# Mean as a Projection

This tutorial explains how mean can be viewed as an orthogonal projection onto a subspace defined by the span of an all 1’s vector (i.e., basis vector).

Suppose that $$\vec{y} \in \mathbb{R}^n$$ and $$L \subset \mathbb{R}^n$$ is the span defined by the space of vector $$\vec{x}$$, namely,

$$\vec{x}=\left[\begin{array}{ccc} 1\\ 1\\ …\\ 1 \end{array} \right], L ={c \vec{x}; c \in \mathbb{R}}$$

The question arises as to what the value of $$c$$ is, if we want to have a minimal distance between $$\vec{x}$$ and the subspace $$L$$.

As discussed in another tutorial on orthogonal projection, we know that the shortest distance between a vector and a subspace is via an orthogonal projection.

Thus, we can get the following,

$$c=\frac{\vec{x} \cdot \vec{y}}{\vec{x} \cdot \vec{x}}$$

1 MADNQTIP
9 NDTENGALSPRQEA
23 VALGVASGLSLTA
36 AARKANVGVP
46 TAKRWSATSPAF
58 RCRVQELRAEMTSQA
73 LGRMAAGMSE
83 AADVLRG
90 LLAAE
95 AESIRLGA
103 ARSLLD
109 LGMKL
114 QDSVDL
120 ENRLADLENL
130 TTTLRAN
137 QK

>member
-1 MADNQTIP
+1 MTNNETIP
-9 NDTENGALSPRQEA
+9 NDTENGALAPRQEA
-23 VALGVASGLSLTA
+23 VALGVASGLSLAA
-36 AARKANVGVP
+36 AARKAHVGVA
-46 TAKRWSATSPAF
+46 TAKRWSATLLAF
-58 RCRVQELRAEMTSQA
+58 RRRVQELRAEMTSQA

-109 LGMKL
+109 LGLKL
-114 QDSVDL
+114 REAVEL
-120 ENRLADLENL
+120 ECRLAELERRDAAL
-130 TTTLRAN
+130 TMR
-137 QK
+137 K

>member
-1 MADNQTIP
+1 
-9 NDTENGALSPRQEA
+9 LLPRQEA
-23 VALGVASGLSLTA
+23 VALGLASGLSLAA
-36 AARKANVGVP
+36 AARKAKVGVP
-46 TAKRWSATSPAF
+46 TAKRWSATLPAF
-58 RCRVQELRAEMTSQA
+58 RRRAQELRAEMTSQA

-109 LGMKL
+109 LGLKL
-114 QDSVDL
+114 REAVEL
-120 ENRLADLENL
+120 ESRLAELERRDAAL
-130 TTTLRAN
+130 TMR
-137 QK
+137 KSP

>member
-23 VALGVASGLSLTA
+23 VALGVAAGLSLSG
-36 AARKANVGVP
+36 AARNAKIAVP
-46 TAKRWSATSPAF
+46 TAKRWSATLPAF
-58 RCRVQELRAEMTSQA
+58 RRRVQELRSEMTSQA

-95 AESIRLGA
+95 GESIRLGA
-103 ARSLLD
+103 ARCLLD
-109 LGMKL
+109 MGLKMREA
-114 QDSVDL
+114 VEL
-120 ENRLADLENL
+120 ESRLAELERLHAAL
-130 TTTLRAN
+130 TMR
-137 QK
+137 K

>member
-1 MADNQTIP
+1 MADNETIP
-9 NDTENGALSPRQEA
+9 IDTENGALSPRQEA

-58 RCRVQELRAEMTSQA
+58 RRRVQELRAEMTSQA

Thus,

$$c=\frac{\vec{x} \cdot \vec{y}}{\vec{x} \cdot \vec{x}} =\frac{\sum_{i=1}^n y_i}{\sum_{i=1}^n 1}= \frac{\sum_{i=1}^n y_i}{n} =\bar{y}$$

Further, it is worth pointing out that we can also just write out the proof process to show that the shortest distance between vector $$\vec{y}$$ and the subspace defined by the $$c \vec{x}$$ is the mean.

Based on the tutorial on orthogonal projection, we can get the following to calculate the distance between the vector and the space.

$$\sum_i (cx_{i}-y_{i})^2$$

We can then calculate the partial derivative with respect to $$c$$ as follows.

$$\frac{d}{dc} \sum_i (cx_{i}-y_{i})^2 =0$$

Since all $$x_i$$ is 1, we can get the following.

$$\frac{d}{dc} \sum_i (c-y_{i})^2 =0$$

Next,

$$2\sum_i (c-y_{i})=0$$

Next,

$$\sum_i (c-y_{i})=0$$

Next,

$$nc -\sum_i y_{i}=0$$

Next,

$$c =\frac{\sum_i y_{i}}{n} =\bar{y}$$

Thus, we can see it is not difficult to prove that a vector (e.g., $$\vec{y}$$ ) projecting onto a constant (i.e., all 1s such as $$\vec{x}$$ ) subspace is actually the mean of the vector (i.e., $$\vec{y}$$ ).